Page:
Cabbage is a top notch leafy vegetable superfood to eat for strengthening your immune system and protecting your body against cancer.
This is the third article in my series of superstar foods to include in your diet for vibrant health and wellness. If you are a vegetable lover like me you probably are already passionate about the earthy flavor and wonderful versatility of cabbage. If you are not familiar with using it, I hope that this article on cabbage and its great health benefits will encourage you to start eating and using cabbage in your recipes.
Cabbage is a cruciferous vegetable that has an impressive array of healing nutrients that can help you maintain vibrant health when eaten on a regular basis. I recommend trying to include cabbage and other members of the cruciferous family into your diet at least 3 to 5 times per week. The cruciferous family of vegetables contains more phytochemicals with anticancer properties than any other vegetable family.
Phytochemicals aka phytonutrients gives plants their beautiful color. Phytochemicals also function as chemicals that plants create to protect themselves from insects, pests, UV radiation, and photosynthesis. When we eat cabbage that contains phytochemicals, their protective benefits help protect our bodies.
There are numerous studies that look at how cabbage can help prevent cancer. The key anticancer phytochemicals in cabbage is glucosinolates. Glucosinolates are compounds that function as antioxidants that fight inflammation and free radical damage to our cells. Glucosinolates also function as detoxifiers that help the body to eliminate harmful toxins, chemicals, and hormones.
The top glucosinolates in cabbage include sulforaphane, isothiocyanates, di-indolmethane, indole-3-carbinol, and sinigrin.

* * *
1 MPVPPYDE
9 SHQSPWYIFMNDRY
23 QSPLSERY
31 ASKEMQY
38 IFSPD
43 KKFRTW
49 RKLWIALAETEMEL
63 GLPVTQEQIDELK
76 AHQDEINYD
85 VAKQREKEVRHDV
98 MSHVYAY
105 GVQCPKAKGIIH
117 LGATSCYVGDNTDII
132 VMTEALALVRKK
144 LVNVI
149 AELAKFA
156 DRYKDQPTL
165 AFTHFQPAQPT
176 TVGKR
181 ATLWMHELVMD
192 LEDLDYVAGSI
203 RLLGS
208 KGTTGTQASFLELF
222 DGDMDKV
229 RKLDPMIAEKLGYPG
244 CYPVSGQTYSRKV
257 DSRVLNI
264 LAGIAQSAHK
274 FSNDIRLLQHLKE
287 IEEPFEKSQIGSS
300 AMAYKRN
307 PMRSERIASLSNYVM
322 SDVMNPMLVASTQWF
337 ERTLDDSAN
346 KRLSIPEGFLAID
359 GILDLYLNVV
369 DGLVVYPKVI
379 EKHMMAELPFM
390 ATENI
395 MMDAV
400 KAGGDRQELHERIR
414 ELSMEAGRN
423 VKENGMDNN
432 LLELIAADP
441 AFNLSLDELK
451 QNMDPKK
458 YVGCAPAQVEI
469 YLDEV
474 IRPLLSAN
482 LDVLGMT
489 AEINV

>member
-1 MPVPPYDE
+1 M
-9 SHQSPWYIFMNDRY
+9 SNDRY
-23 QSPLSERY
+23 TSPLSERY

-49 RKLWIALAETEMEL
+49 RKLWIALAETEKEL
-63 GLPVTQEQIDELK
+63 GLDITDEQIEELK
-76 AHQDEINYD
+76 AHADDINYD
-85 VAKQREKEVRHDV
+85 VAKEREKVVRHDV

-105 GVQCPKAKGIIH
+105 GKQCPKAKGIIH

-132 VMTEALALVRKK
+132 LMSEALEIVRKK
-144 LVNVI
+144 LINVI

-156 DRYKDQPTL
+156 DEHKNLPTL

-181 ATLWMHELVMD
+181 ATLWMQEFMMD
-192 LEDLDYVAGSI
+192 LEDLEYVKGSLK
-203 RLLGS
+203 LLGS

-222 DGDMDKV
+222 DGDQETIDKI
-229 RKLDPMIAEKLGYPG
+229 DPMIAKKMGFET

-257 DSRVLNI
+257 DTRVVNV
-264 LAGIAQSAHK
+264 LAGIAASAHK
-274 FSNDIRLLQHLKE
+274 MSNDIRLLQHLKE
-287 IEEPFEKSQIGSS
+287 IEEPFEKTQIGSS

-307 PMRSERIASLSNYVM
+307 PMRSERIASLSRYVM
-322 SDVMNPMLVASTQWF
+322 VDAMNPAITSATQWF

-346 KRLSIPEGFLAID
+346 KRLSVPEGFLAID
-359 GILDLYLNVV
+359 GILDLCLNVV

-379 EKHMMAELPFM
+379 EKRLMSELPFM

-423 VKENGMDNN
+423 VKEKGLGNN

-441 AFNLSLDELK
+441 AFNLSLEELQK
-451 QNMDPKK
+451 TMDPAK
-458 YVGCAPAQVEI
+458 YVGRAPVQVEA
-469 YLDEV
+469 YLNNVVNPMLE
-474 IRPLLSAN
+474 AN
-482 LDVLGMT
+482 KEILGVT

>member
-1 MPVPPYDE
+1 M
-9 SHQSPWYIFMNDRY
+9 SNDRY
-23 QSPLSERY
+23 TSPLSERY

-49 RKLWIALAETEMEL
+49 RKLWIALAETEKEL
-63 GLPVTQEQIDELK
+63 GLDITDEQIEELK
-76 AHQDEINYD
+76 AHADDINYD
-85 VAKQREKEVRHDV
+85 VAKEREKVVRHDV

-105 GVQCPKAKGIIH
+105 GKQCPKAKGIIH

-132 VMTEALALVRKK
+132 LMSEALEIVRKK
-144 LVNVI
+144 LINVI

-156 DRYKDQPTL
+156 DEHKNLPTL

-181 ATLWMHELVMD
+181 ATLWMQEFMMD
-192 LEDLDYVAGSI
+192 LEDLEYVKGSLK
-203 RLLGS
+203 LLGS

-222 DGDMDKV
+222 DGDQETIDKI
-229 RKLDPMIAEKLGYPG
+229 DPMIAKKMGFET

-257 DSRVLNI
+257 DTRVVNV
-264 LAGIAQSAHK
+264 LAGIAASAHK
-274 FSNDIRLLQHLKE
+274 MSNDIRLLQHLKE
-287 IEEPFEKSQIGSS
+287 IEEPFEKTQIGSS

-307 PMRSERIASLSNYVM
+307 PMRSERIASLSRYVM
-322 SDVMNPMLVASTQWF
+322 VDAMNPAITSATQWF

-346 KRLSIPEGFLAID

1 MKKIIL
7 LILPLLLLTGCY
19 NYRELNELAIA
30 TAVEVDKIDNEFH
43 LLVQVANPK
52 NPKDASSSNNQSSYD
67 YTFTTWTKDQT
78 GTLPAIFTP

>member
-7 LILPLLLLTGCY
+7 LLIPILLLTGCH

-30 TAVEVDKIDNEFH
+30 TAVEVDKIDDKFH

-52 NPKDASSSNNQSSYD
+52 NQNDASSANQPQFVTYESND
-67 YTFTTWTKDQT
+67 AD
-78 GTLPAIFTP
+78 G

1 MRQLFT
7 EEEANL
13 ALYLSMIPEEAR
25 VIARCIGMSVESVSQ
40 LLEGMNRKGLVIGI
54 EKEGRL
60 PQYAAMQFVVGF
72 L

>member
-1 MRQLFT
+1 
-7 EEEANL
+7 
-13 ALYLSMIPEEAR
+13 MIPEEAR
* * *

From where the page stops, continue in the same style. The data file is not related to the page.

Cabbage is a rich source of antioxidants, polyphenols, vitamin C, vitamin A, vitamin B6, vitamin K, folate, beta-carotene, calcium, magnesium, potassium, manganese, amino acids, and fiber.
Cabbage comes in many tasty varieties that I enjoy eating. Some of these varieties include:
Green Cabbage —Green cabbage has pale green leaves and a mild earthy flavor.
Red or Purple Cabbage —Red cabbage or purple cabbage has red or deep purple leaves and tastes like green cabbage. The deep rich color of this cabbage variety comes from the antioxidant anthocyanin. The addition of acid like lemon juice, vinegar, or wine will help this cabbage maintain its vibrant color.
Napa Cabbage—Napa cabbage is pale green in color with white stems and curly leaves. It is more delicate in texture and flavor than green cabbage.
Savoy Cabbage —Savoy cabbage has green crinkled leaves and a sweet, mild flavor that is great in a variety of recipes.
Cabbage is available year round. Some of the best methods for cooking cabbage include steaming, braising, lightly sautéing, and baking.
Cabbage does have goitrogenic compounds. If you have a history of thyroid disease eating raw cabbage in large amounts may affect thyroid function. Cooking cabbage will inactivate these goitrogenic compounds.
I will be posting recipes that feature cabbage so check for them.
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This post was shared on Fat Tuesday.
The Encyclopedia of Healing Foods Authors- Michael Murray N.D., Joseph Pizzorno N.D., Lara Pizzorno M.A. L.M.T.